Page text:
A Google search for “storm damage, power poles” turns up roughly 1.8 million hits. That is a lot of news stories, white papers, and casual mentions of power poles being damaged due to inclement weather. Tally it up, and to fix those broken, downed or otherwise impaired poles takes a whole lot of truck rolls.
Truck rolls are expensive. The NARUC (National Association of Regulatory Utility Commissioners) estimates for purposes of discussion that each truck rolls costs a utility upwards of $275, and that figure does not take into consideration the cost of parts.1
To get a sense of how quickly that adds up, consider just one major weather event in 2012: hurricane Sandy. About 8.1M homes lost electric power during the storm, affecting people in 17 states, as far west as Michigan. Roughly 57,000 utility workers from 30 states and Canada converged upon New York to assist Consolidated Edison in returning power just to the Big Apple.2 That is, inarguably, a massive amount of manpower, response, money and time on the clock (for an admittedly massive weather event), but smaller events of this kind happen every week in the U.S. What you should know: At least a portion of the truck rolls needed to repair damaged poles could be avoided with preventative maintenance.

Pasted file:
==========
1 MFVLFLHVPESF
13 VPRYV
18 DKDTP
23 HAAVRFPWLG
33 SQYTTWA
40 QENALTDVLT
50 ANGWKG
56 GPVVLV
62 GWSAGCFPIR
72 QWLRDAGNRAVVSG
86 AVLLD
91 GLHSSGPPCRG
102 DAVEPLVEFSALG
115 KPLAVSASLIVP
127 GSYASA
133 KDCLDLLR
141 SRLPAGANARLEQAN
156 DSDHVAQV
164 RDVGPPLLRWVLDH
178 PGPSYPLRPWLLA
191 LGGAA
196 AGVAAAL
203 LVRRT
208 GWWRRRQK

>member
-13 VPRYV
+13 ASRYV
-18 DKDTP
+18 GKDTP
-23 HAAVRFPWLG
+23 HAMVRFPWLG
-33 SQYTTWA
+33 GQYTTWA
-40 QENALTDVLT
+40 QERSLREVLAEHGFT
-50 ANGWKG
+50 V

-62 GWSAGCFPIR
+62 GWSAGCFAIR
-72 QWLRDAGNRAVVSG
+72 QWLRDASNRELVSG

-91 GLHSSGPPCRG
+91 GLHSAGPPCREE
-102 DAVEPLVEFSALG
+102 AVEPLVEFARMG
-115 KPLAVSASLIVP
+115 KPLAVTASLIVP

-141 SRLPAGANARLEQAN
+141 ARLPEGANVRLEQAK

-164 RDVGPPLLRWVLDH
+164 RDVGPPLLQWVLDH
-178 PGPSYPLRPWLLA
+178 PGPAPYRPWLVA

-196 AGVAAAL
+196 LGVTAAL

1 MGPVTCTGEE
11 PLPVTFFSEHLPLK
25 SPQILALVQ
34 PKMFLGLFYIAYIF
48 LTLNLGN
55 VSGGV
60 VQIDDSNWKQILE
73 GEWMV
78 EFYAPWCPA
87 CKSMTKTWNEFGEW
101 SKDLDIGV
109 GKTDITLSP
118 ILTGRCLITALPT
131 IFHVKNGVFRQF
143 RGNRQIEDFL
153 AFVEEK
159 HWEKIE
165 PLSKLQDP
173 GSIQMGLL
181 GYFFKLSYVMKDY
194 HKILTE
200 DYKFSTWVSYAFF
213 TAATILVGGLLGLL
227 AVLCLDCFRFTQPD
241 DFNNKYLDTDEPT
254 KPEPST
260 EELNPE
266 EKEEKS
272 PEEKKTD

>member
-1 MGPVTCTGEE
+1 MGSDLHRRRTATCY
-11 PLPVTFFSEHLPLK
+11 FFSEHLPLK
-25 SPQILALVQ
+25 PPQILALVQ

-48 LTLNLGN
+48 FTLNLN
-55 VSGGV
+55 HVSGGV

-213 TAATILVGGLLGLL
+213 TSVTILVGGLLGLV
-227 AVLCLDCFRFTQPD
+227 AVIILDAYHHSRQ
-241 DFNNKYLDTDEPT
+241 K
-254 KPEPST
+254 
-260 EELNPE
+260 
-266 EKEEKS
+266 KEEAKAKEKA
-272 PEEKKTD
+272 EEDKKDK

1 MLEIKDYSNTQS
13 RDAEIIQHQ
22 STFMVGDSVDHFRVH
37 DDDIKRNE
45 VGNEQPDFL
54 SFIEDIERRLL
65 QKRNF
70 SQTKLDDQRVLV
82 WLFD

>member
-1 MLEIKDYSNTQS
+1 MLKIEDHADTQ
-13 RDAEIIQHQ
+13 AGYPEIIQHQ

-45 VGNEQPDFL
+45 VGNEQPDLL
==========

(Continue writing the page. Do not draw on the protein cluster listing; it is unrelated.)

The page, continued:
On-site utility pole inspection can do a lot to head potential problems off at the pass. Accurate records of attaching companies ensures utility poles are not overloaded by excess attachments—bootleg and legal. Visual pole inspections can pinpoint potential NESC violations, saving you money and ensuring the safety of your utility workers and the public. The recording of GPS coordinates, with the added benefit of a joint use management system, can help you keep a close eye on your utility poles and the equipment hanging on them. Finally, and perhaps most importantly, strength and rot testing can identify poles that need help before wind, rain, or other weather has a chance to damage them. Neglected, unhealthy poles can cause outages—forcing you to mobilize resources when nature calls, instead of on a planned inspection schedule.
The Takeaway: Send pole inspectors out to take stock of pole health and adherence to NESC safety guidelines and then fix what needs mending before the next strong gust of wind or downpour, keeping your workers safer and potentially preventing expensive middle-of-the-storm truck rolls.